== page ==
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France’s Macron to bet on the private sector in order to fuel and start the push

PARIS (Reuters) – France aims to raise up to 5 billion euros ($5.53 billion) in funding from private investors and the French companies have a leg up and help you to be the most promising ones to continue to grow, the President and Emmanuel Macron said on Tuesday.

FILE PHOTO: france’s President and Emmanuel Macron, on a flight to Bonneuil-sur-Marne, France, on September 10, 2019. Ludovic Martin/Pool via REUTERS/File Photo

Macron, who came to power in mid-2017, at a business-friendly platform, it has sought to encourage investment and to promote the French tech scene, and, inter alia, by a high-profile conferences, the collection of external venture capitalists and is a French start-ups.

“The capital city of struggle, is the key. If we want to fight this battle and win, we have to have in order to be successful in the raising of more capital, faster, and stronger,” he said at an event at the Elysee palace on Tuesday.

France has been pushing in other European countries, to attracting investors and emerging tech companies, and chip away at the heart of London as a startup hub, as Britain edges closer to leaving the European Union on Oct. 31, it is possible without using a computer.

Investment in French start-ups have increased dramatically over the past few years, on the back side of the lower tax rates on income from capital, and with high hopes for a more business-friendly administration under the Macron, a former investment banker.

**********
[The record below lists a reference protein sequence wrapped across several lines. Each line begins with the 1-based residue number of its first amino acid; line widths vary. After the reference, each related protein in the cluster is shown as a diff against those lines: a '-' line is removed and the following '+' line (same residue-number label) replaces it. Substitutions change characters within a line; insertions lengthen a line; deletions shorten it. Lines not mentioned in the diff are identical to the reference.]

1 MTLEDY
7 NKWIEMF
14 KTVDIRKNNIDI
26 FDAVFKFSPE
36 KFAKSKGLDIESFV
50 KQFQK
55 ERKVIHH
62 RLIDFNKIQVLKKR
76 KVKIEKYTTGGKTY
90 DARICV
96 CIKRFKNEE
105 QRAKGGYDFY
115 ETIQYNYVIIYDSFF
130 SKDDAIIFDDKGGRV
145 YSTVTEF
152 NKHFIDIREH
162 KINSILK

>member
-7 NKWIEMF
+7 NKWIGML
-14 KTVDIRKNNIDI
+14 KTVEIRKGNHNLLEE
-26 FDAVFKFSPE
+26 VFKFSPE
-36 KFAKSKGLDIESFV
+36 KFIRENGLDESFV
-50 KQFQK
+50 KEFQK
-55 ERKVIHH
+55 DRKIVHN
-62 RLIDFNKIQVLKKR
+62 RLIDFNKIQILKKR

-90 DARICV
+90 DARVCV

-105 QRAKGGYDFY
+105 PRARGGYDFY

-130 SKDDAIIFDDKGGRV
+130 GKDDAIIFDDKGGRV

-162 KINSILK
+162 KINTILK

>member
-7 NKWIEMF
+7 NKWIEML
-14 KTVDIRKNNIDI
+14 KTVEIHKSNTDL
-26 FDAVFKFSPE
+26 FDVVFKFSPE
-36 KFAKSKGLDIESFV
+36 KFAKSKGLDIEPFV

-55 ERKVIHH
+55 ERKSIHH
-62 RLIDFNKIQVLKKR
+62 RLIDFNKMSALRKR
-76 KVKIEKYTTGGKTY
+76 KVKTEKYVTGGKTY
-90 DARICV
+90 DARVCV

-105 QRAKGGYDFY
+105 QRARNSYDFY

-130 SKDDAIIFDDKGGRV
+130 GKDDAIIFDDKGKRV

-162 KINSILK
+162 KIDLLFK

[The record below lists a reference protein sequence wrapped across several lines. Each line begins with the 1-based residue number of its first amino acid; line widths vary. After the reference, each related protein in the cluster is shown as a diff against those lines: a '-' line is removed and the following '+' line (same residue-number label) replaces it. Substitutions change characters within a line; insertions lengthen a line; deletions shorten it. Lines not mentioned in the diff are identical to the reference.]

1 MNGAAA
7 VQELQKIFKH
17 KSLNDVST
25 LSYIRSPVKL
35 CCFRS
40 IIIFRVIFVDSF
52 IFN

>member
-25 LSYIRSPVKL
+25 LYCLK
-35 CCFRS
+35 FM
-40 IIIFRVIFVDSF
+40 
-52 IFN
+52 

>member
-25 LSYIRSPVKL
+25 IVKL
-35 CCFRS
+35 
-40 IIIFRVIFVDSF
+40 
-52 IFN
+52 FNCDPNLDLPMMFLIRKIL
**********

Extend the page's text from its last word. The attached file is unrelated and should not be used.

Funding for the sector jumped 41 per cent to 3.6 billion in 2018, a year earlier, according to consulting firm Ernst & Young, which in France is on the third place in Europe after great Britain and Germany.

But in spite of this, a growing number of digital businesses in France have to have a substantial-tech firms are able to compete with Silicon Valley.

The government now wants to boost bigger start-ups with a chance to make their mark internationally, through the development of more so-called unicorns, or business that has a value of more than $1 billion.

“We need to promote the tech giants so that they will be able to compete on the same level as Uber or Airbnb,” the French minister for digital affairs, Cedric O), told Reuters in an interview before the race at the Elysee.

The US-based ride-sharing service Uber Technologies Inc. UBER.N), which is listed on the New York Stock Exchange earlier this year, and the rental site is on Airbnb is expected to go public next year.

France wants to lure the unicorns from the other parts of Europe, including Italy, the Netherlands, and to encourage them to keep their stocks in Paris, said.

The € 5 billion for the financing of the work will have to be made over the next three years, Macron said.

The funding will be gathered from a leading French institutional investors. Some 2 billion euros will be earmarked for late-stage start-ups, with the rest to spend on the ones that have already been mentioned.

A French official said the French insurers AXA SA (AXAF.PA) and CNP Assurances SA (CNPP.PA) and asset management Amundi SA AMUN.PA) and Natixis’s Investment Managers, were among the institutional investors that have undertaken to make a contribution.

Macron has been playing a balancing act as a champion for the tech start-ups, such as in France, is also a strong supporter of the imposition of an EU-wide digital tax the tech companies. It has taken a charge in the interior right now, so that the resistance of the US President, Donald Trump. ($1 = 0.9038 euro)

Reporting by Mathieu Rosemain; Editing by Sarah White and Peter Cooney

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